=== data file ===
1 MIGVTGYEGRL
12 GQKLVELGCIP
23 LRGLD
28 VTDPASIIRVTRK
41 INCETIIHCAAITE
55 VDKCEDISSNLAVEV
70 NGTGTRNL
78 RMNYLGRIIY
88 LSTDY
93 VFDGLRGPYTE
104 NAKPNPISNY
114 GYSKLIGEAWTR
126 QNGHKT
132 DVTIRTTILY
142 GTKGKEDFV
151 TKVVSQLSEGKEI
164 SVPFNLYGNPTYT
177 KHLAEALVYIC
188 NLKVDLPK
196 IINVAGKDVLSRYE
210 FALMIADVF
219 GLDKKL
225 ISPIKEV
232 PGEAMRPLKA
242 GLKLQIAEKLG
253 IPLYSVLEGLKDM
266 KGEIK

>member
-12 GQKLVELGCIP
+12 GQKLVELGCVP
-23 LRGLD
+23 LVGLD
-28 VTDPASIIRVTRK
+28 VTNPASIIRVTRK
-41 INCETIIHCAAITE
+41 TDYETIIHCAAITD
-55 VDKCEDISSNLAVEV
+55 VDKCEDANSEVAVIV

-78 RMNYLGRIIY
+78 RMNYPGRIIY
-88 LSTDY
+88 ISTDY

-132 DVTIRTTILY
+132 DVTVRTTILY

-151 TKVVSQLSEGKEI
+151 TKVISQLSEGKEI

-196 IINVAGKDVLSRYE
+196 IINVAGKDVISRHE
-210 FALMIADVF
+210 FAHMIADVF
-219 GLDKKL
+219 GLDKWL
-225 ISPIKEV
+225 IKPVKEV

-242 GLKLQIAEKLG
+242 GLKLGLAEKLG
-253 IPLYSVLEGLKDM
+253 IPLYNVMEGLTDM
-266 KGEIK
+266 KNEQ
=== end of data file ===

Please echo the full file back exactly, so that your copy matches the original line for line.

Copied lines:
1 MIGVTGYEGRL
12 GQKLVELGCIP
23 LRGLD
28 VTDPASIIRVTRK
41 INCETIIHCAAITE
55 VDKCEDISSNLAVEV
70 NGTGTRNL
78 RMNYLGRIIY
88 LSTDY
93 VFDGLRGPYTE
104 NAKPNPISNY
114 GYSKLIGEAWTR
126 QNGHKT
132 DVTIRTTILY
142 GTKGKEDFV
151 TKVVSQLSEGKEI
164 SVPFNLYGNPTYT
177 KHLAEALVYIC
188 NLKVDLPK
196 IINVAGKDVLSRYE
210 FALMIADVF
219 GLDKKL
225 ISPIKEV
232 PGEAMRPLKA
242 GLKLQIAEKLG
253 IPLYSVLEGLKDM
266 KGEIK

>member
-12 GQKLVELGCIP
+12 GQKLVELGCVP
-23 LRGLD
+23 LVGLD
-28 VTDPASIIRVTRK
+28 VTNPASIIRVTRK
-41 INCETIIHCAAITE
+41 TDYETIIHCAAITD
-55 VDKCEDISSNLAVEV
+55 VDKCEDANSEVAVIV

-78 RMNYLGRIIY
+78 RMNYPGRIIY
-88 LSTDY
+88 ISTDY

-132 DVTIRTTILY
+132 DVTVRTTILY

-151 TKVVSQLSEGKEI
+151 TKVISQLSEGKEI

-196 IINVAGKDVLSRYE
+196 IINVAGKDVISRHE
-210 FALMIADVF
+210 FAHMIADVF
-219 GLDKKL
+219 GLDKWL
-225 ISPIKEV
+225 IKPVKEV

-242 GLKLQIAEKLG
+242 GLKLGLAEKLG
-253 IPLYSVLEGLKDM
+253 IPLYNVMEGLTDM
-266 KGEIK
+266 KNEQ